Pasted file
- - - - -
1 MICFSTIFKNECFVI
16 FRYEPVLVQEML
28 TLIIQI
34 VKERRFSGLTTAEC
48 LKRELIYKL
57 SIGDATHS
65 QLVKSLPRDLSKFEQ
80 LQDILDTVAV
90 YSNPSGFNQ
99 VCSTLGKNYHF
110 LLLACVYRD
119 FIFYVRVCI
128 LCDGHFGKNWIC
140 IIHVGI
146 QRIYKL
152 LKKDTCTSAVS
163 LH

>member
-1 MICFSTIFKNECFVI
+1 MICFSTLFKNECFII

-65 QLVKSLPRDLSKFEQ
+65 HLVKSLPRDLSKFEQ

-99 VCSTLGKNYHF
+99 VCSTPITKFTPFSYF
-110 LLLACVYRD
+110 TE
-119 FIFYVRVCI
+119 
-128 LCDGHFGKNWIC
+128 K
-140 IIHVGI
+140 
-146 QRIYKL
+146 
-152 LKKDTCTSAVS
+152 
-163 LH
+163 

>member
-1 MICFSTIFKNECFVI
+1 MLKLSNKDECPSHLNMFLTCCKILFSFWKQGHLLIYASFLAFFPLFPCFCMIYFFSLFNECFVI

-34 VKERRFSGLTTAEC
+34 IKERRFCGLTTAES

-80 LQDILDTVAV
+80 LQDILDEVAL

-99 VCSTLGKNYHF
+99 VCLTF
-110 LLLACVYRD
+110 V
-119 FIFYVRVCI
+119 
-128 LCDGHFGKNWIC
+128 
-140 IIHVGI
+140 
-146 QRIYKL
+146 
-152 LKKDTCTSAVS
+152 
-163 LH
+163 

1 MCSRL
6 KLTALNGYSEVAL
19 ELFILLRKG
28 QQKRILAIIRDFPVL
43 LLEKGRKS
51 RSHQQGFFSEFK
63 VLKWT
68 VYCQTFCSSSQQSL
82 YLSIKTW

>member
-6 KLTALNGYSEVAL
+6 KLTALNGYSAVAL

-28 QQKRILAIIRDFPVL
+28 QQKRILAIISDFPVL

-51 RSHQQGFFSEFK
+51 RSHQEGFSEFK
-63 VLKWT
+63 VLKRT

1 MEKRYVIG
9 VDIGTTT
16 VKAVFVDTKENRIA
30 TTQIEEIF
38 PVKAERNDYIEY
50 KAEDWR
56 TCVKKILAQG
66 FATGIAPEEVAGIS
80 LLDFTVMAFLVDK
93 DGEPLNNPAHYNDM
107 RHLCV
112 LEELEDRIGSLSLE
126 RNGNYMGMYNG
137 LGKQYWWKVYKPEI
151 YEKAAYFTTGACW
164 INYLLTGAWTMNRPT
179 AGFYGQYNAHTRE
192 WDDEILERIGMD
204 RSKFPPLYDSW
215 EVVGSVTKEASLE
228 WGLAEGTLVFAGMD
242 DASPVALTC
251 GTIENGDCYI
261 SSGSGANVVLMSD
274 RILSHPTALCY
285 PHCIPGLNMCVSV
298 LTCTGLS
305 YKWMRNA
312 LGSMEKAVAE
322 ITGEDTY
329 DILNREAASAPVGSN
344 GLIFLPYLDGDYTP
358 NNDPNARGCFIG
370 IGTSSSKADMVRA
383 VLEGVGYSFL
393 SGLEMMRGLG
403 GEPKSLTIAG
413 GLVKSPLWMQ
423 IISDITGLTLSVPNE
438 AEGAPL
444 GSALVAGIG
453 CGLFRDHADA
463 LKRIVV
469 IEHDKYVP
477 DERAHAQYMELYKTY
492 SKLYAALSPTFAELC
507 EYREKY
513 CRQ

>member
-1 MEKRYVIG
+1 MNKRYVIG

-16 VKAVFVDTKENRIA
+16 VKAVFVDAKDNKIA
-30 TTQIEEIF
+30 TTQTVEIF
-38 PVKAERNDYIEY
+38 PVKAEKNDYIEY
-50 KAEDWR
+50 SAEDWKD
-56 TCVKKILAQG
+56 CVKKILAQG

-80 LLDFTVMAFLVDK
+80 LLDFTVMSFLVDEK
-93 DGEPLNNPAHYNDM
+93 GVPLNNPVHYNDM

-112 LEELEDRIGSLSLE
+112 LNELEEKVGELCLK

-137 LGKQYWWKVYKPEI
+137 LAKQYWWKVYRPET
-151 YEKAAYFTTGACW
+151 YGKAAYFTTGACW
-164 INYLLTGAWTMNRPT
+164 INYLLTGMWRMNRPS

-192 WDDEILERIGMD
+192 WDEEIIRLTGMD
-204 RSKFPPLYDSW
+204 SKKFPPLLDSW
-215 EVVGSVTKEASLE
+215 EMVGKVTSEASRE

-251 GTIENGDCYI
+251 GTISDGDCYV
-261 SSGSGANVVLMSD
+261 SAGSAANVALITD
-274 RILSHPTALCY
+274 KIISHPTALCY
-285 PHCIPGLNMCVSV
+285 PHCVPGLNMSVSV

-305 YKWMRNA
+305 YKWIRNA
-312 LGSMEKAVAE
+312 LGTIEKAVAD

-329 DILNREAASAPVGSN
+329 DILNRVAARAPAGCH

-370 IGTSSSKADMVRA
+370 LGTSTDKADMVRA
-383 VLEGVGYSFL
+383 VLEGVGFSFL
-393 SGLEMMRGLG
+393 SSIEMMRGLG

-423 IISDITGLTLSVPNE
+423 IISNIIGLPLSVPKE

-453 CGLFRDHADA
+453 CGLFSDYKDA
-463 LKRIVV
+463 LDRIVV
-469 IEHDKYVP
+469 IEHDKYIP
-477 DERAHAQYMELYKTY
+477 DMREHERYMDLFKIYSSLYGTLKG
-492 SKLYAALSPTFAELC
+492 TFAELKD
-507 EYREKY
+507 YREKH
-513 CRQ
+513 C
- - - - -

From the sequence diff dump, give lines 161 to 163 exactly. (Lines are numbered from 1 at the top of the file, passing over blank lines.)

-261 SSGSGANVVLMSD
+261 SAGSAANVALITD
-274 RILSHPTALCY